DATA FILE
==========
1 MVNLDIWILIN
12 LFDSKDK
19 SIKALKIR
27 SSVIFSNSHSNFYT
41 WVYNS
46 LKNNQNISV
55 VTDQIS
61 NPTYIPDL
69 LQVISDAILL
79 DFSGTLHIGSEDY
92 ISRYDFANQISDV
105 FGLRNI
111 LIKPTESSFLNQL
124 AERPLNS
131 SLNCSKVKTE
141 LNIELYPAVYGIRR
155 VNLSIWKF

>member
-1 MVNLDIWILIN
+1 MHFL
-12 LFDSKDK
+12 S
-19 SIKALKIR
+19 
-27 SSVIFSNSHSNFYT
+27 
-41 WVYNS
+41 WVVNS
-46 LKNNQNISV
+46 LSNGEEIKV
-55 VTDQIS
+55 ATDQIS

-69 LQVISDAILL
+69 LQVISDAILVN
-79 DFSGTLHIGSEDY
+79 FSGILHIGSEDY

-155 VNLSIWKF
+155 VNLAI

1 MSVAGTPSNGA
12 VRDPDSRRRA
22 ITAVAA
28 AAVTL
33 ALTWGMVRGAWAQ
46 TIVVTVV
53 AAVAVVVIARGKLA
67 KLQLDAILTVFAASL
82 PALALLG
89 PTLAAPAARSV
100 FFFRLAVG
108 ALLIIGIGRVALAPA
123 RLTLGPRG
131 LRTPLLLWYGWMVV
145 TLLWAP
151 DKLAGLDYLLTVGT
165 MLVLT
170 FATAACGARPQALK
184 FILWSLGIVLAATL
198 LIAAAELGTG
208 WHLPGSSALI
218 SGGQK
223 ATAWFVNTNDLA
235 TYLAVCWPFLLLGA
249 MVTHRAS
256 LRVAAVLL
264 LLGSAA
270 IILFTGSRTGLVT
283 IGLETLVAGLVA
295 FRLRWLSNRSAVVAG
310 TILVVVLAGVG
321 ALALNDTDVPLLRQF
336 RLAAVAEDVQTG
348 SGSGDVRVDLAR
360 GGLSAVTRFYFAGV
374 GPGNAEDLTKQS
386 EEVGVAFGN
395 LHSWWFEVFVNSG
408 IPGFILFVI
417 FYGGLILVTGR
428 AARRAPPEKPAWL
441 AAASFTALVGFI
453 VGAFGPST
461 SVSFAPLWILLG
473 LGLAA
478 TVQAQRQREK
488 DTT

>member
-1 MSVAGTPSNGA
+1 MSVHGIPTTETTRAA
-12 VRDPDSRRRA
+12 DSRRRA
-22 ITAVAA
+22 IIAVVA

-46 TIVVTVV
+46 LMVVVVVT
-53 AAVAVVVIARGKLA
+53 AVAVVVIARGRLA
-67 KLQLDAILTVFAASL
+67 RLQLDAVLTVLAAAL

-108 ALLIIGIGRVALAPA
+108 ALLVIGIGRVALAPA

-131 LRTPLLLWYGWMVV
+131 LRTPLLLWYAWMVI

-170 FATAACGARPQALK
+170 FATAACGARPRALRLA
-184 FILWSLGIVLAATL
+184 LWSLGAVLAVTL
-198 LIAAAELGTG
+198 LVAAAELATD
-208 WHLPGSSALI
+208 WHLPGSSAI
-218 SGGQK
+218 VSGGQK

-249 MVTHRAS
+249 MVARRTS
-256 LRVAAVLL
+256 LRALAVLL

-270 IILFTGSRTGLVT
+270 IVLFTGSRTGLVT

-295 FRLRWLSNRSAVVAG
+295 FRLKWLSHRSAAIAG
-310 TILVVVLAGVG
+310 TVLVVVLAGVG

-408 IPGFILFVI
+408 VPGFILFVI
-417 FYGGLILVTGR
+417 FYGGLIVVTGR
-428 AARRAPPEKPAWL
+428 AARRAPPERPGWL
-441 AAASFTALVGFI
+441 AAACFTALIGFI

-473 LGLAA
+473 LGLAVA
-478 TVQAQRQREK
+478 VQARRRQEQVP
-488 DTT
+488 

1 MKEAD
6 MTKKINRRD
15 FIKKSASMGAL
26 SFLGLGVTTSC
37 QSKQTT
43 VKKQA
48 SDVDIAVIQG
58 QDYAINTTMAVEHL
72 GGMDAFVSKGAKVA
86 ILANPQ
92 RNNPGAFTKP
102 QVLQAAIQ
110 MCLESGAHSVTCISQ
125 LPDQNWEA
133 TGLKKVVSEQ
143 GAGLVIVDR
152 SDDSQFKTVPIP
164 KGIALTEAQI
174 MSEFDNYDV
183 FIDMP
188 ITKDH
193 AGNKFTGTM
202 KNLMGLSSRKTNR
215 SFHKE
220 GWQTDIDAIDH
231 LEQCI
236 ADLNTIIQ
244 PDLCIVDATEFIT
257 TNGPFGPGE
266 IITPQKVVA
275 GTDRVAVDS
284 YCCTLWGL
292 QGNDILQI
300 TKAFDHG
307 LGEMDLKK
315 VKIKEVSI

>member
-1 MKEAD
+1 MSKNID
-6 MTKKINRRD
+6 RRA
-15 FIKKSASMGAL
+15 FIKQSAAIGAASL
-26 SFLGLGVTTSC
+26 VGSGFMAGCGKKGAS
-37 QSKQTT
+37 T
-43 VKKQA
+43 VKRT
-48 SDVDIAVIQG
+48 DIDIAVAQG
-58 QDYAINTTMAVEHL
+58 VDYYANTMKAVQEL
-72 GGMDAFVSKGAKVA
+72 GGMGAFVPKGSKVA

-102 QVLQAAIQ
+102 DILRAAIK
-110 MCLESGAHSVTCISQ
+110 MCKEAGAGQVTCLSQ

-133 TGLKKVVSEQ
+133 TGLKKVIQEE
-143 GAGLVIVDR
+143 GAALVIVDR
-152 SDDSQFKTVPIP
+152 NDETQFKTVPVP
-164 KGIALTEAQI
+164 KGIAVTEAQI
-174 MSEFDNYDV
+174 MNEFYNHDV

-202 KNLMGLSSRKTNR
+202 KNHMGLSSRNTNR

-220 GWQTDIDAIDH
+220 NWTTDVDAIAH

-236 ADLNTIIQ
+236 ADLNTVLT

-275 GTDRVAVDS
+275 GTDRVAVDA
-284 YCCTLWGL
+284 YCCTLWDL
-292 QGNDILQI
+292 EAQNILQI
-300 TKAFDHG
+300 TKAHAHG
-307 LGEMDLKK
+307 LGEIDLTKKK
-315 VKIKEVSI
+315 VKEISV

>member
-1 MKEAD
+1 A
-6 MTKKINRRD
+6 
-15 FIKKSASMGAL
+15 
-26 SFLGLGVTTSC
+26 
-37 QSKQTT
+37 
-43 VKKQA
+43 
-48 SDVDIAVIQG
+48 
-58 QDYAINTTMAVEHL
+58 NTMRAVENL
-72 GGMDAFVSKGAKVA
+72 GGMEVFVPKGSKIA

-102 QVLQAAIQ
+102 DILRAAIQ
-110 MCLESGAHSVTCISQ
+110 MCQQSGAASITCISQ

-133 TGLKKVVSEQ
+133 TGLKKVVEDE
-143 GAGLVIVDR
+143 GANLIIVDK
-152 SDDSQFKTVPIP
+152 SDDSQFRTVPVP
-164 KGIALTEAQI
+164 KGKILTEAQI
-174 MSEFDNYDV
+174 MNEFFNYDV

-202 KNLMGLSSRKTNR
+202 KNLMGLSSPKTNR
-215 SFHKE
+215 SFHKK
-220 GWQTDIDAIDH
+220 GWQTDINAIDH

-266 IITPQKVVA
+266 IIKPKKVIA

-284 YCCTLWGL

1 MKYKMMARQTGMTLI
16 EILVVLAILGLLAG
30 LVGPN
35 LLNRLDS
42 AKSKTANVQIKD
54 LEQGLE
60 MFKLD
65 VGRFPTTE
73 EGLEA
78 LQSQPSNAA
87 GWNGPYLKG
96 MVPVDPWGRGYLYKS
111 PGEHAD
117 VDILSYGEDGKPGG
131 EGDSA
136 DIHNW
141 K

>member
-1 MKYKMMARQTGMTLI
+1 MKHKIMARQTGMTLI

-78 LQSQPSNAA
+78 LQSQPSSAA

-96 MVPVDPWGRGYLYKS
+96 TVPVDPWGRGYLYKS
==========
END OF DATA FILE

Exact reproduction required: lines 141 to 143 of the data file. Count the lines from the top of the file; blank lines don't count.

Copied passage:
37 QSKQTT
43 VKKQA
48 SDVDIAVIQG